5. #4
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    Don't you just hate having to go to the range to test out ammo...

    Having worked in a profession called 'Configuration Management' ....that is a No-No....a change requires a new part number. I would have thought would be even more important with a Ammunition manufacture. Worthy Rant !!
    Arte et marte (By Skill and by Fighting)...The RCEME motto

  6. #5
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    The old bullets were discontinued, likely before you bought them off the shelf.

    Couple years later, new designed bullets are released but use same part number.

    Not a good practice but it's been done with more then just bullets.
    Take the warning labels off. Darwin will solve the problem.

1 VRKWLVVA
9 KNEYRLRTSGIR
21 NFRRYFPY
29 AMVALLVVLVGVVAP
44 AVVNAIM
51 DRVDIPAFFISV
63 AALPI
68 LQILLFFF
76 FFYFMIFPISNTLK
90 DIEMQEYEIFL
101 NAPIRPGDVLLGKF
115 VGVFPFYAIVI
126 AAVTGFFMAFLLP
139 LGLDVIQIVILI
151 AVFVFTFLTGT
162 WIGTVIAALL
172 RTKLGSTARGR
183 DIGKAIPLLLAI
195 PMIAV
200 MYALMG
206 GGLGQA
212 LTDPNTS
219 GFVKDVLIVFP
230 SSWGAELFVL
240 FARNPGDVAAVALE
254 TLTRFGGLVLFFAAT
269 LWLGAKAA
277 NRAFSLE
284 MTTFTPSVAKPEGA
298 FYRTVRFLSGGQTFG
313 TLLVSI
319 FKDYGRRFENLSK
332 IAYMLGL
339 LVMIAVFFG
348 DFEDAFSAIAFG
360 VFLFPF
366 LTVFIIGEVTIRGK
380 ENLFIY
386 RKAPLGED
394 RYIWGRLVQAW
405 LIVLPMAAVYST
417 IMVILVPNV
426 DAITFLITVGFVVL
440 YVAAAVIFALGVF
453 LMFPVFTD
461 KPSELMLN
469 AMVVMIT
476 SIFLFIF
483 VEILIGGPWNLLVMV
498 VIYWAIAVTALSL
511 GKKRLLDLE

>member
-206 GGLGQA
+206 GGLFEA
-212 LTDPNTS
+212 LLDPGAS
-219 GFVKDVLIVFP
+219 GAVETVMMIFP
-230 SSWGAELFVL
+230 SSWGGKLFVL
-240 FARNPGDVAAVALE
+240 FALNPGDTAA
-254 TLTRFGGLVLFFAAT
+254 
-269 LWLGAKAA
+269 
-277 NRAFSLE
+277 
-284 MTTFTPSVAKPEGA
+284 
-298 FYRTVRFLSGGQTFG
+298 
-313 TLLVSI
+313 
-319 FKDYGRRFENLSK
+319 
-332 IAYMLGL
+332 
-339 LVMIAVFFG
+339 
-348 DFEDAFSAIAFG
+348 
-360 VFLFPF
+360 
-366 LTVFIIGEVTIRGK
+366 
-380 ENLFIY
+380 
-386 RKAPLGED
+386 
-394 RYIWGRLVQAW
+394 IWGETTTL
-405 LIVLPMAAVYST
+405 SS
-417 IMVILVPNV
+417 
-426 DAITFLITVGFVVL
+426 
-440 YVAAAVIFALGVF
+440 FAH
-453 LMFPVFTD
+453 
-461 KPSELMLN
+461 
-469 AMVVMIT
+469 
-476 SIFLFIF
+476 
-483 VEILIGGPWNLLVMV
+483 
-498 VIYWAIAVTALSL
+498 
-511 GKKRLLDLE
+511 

7. #6
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    I remember when they were discontinued, but I figured that was due to the ammo shortages - they were concentrating on highest demand bullets. I guess they were actually redesigning it. They should have brought it back with a different part number. Imagine if autoparts suppliers did it this way - with the same part number for a part that is different.

  8. #7
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    I am going to look really hard at the bullets I have from now on, I have some old 200gr Partitions, the plan was to build a load and get new when I need them, may not happen as nicely as I had hoped.

  9. #8
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    I weighed a bullet from the new batch last night. It is the same weight as the previous batch, so at least I don't have to pull them.